Books Magazine


By Litlove @Litloveblog

Rook 2For all of us in the Northern hemisphere, plunged into the bleak midwinter, what happens if you try to imagine summer? In my mind’s eye, I find a series of vignettes, slices of memory brilliant with light and heat, intense and real and yet oddly distanced, too. Well that feeling dominated the reading of Rook by Jane Rusbridge, a novel thick with the atmosphere of sultry midsummer heat and deeply imbued by the landscape in which it takes place, the mud flats, shallows and sand dunes surrounding the pretty village of Bosham in Sussex. It is an exquisitely lyrical novel whose rhythm is based on the ebb and flow of time and tide, of memory and history and of the relationships between the characters.

Nora has come home and no one, least of all her aging mother, knows why. She has abandoned an international career as a cellist and is now teaching locally, promising schoolgirls and game middle aged ladies with whom she cannot really connect. In fragments of memory we begin to learn something of her trouble; an affair with a charismatic teacher, which resulted in a pregnancy, unwanted at least by him. There is clearly no baby now, though, which begs a question whose resolution Rusbridge will tease the reader with until the very end. In the meantime, there’s Ada to look after, her fragile but determined mother whose grip on rationality is slipping but whose interest in the young men around remains all too lively. An odd-job man, Harry, seems to have moved into a caravan on their property, helping out with changes to the garden, and, Nora fears, plying her mother with too much drink. And then jogging in the dunes one day she spots a man getting out of a smart car and mistakes him for Isaac, her former lover. Instead he turns out to be a producer from London, down to make a television programme about the unmarked graves in the local church.

There are two graves; one smaller belonging to King Cnut’s illegitimate daughter, according to local legend, and another larger one belonging, some suggest, to King Harold. Nora’s father was an archaeologist, and Ada who still has his archives, and her own racy memories of the dig team, feels importance finally beckoning. The arrival of Jonny from London will bring to the surface all the tensions between mother and daughter, as Nora silently but relentlessly undermines Ada, telling Jonny about the possible link to King Harold and stepping into the flirtation that her mother would dearly like to have with him.

The unspoken battle with her mother is one of a number of ways that Nora blindly but instinctually tries to come to terms with her past. The other is in her adoption of an abandoned fledgling rook, which she frees from the cruel teasings of a gang of young boys and takes home as her own. Rook becomes her endearing, eccentric baby, the chance he offers her for nurture and companionship providing a counterbalance to the losses and sorrows in her life.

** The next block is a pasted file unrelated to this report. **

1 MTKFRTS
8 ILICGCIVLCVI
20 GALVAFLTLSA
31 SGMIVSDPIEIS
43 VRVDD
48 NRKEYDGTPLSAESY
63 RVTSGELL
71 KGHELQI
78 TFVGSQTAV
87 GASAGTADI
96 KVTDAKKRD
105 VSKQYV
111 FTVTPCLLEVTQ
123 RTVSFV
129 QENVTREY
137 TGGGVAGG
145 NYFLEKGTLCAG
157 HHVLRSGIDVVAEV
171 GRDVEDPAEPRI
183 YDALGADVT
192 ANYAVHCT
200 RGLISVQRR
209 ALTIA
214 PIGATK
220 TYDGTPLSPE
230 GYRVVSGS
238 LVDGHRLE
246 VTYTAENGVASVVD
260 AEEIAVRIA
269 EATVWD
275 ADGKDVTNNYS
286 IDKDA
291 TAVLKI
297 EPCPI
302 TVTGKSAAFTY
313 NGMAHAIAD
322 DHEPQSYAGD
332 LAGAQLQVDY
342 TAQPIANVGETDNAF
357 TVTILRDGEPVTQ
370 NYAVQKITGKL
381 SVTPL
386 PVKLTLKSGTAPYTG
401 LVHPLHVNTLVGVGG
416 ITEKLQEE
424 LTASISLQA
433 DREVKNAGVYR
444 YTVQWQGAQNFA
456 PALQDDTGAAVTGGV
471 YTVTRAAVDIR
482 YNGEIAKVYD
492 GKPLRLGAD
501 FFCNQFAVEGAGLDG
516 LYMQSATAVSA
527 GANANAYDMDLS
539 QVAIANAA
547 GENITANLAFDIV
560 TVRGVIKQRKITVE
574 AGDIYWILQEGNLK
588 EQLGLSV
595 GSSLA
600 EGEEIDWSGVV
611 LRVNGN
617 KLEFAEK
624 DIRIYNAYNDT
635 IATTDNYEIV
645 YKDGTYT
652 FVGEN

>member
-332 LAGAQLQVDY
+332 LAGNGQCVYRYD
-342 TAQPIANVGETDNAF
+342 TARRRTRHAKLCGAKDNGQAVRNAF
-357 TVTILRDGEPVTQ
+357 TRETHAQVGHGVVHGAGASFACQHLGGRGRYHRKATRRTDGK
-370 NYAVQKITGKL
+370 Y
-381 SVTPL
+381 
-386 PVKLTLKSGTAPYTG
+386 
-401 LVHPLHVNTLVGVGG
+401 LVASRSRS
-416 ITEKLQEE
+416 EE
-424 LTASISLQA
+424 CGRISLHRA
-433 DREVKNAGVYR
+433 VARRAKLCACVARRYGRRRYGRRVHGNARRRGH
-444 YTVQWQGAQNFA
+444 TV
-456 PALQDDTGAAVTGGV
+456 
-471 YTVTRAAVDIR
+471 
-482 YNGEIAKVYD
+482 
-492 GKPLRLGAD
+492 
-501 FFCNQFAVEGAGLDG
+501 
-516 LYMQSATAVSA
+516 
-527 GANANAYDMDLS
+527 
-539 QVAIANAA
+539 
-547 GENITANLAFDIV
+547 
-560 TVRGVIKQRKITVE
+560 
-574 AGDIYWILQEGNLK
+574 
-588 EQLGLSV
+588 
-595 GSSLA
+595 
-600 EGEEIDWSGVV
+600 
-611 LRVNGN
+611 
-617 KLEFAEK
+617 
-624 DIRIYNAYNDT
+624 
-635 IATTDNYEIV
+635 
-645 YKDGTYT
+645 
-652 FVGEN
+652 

This is quite a tricky book to talk about as a lot happens in it, but it’s not about the plot. The events that take place are often ways of rehearsing possibilities that turn out to be dead ends for the characters, or of releasing ghosts from the past. Elements of the narrative recur and echo, illegitimate children, passionate affairs, the elusive truth of what lies under the surface, the impossibility of reversing tides or fate. Atmosphere and sensuousness dominate the narrative, which pays delicate and close attention to physical things: an arrowhead dug out of the mud flats, the first glamorous dress Nora performed in, Rook hiding scraps of food in the crumbling plaster walls of the kitchen. It’s a mosaic of a story, in which scenes are vividly rendered but little is explained, the physical world carrying the freight of memory and meaning. This isn’t a book for psychology or even for abstract truth, it’s a book to live in and to feel in all its textures and layers. Jane Rusbridge can do this because her lyric writing is excellent – accurate, potent and evocative. Definitely a book for the connoisseurs of language.

On this unseasonal note, I will wish everyone a very happy Christmas – I’m going to have a brief blog break now until Christmas has passed as there’s just too much to do to blog properly. However, I really hope to catch up with you all over the holidays and with your comments. Have a wonderful festive season!

Back to Featured Articles on Logo Paperblog

Paperblog Hot Topics